Calling AI “the next major turning point in human history,” Intel CEO Brian Krzanich wrote an editorial likening the coming revolution to the Industrial Revolution, saying this so-called Intelligence Revolution will be driven by data, neural networks and computing power.
And, conveniently, Krzanich said Intel is “uniquely capable” of accelerating the promise of AI and is therefore making “major investments” in technology and developer resources to advance AI for business and society alike.
This includes Intel’s Saffron cognitive platform, which leverages associative and machine learning techniques for memory-based reasoning and transparent analysis of multi-sourced, sparse, dynamic data, he said. This technology is particularly well-suited for small devices, making intelligent local analytics possible across the IoT and helping advance state-of the-art collaborative AI, Krzanich added.
What’s more, Intel’s pending acquisition of Movidius, which designs low-power processor chips for computer vision and deep learning, will give the brand further edge, Krzanich added.
Intel also acquired AI firm Nervana Systems to accelerate training time, which he said is a critical phase of the AI development cycle.
“The technology innovations from Nervana will be optimized specifically for neural networks to deliver the highest performance for deep learning, as well as unprecedented compute density with high-bandwidth interconnect for seamless model parallelism,” he said. “We expect Nervana’s technologies to produce a breakthrough 100-fold increase in performance in the next three years to train complex neural networks, enabling data scientists to solve their biggest AI challenges faster.”
According to a press release, the Nervana platform is the foundation for highly optimized AI offerings and enables data professionals to solve “the world’s biggest challenges” on industry standard technology.
Additionally, Intel said it is working to make AI truly accessible by introducing the Intel Nervana AI Academy for broad developer access to training and tools.
What’s more, Intel and Google announced a strategic partnership to help enterprise IT deliver an open, flexible and secure multi-cloud infrastructure for their businesses. The collaboration includes technology integrations focused machine learning, security and IoT.
In a blog post, Doug Fisher, senior vice president and general manager of the Software and Services Group at Intel, wrote cyber security is crucial to ensuring consumer confidence – particularly considering the proliferation of data and IoT devices by 2020. As a result, Intel has established a research center at the Georgia Institute of Technology dedicated to the field of machine learning cybersecurity with a focus on strengthening analytics malware detection and threat analysis.
In addition, to guide the responsible development of AI, Fisher said Intel is fostering real-world use cases of AI technology and partnering with government, business and “society’s thought leaders” to design products and services with broad benefits.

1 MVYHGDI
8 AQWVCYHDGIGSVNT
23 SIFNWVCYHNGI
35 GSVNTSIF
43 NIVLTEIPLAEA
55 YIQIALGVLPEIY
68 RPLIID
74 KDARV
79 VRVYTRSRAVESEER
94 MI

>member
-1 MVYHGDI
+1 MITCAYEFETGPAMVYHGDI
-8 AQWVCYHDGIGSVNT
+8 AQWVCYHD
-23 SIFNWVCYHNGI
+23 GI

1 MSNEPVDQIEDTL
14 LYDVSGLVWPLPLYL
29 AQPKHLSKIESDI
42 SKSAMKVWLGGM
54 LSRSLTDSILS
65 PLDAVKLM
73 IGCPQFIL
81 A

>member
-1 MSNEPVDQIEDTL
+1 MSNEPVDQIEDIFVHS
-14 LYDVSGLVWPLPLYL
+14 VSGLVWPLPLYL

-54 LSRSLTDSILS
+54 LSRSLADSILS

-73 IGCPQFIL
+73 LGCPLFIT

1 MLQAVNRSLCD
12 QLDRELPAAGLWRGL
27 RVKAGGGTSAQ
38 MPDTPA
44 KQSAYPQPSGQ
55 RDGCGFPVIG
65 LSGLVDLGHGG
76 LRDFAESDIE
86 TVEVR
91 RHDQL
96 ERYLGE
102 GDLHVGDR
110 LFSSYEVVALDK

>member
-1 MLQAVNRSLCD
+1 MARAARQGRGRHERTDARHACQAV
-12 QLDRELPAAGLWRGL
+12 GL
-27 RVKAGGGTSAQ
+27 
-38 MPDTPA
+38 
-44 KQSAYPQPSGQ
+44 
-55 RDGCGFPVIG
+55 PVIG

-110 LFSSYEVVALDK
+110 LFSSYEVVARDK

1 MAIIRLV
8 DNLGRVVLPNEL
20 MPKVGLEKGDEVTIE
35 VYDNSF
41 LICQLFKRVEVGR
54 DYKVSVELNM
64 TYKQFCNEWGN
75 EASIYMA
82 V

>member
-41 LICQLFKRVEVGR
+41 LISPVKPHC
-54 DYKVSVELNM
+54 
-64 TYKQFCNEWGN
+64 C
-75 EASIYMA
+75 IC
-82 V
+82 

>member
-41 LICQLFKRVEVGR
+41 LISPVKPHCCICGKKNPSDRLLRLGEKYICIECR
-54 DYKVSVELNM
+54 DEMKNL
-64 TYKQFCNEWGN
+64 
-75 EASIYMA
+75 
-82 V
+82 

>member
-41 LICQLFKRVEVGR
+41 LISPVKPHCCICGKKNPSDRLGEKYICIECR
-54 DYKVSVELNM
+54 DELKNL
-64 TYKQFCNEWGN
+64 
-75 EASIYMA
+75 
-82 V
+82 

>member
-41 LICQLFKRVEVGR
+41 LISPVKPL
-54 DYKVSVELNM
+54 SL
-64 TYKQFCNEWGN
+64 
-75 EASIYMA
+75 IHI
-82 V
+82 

This includes a $25 million commitment to the biomedical and genomic research center the Broad Institute to drive high-performance computing for genomics analytics.
In addition, Intel is a founding partner of Hack Harassment, a cooperative effort with the mission of reducing the prevalence and severity of online harassment. The initiative is evaluating AI as a tool and is working to develop an intelligent algorithm to detect and deter online harassment, the release said.
Intel has also partnered with the National Center for Missing and Exploited Children and is providing AI technology and advising the center with the goal of accelerating the work of its analysts to respond to reports of child sexual exploitation.
What’s more, Fisher pointed out Intel has also partnered with Mobile Optical Detection Technologies, a company that seeks to broaden the availability of cervical cancer screening, to host a joint AI competition on Kaggle.com, a platform for data science competitions, which will go live in January 2017.
“Intel and Mobile ODT will fully engage the expertise, the support and the advocacy of the data scientist and developer community to help identify and classify the potential stage of cervical cancer [through the use of AI image recognition of soft tissue] to determine the appropriate treatment for the patient, with a particular emphasis on developing countries,” Fisher wrote. “This is a great example of how engaging ‘upstream,’ or early with the ecosystem, can solve real-world problems and drive AI innovation as a disrupter of healthcare in developing countries.”
At the end of the day, Krzanich called for the industry – and society – to work together to “achieve the ultimate potential of AI.”
Fisher agreed, writing, “Al is going to change our lives for the better as machines learn, reason, act and adapt — transforming industries by amplifying human capabilities, automating tedious or dangerous tasks and solving some of our most challenging societal problems.”
As a result, Krzanich said Intel is also “leading the charge” for open data exchanges and initiatives, easy-to-use tools and training to broaden the talent pool and expanded access to intelligent technology.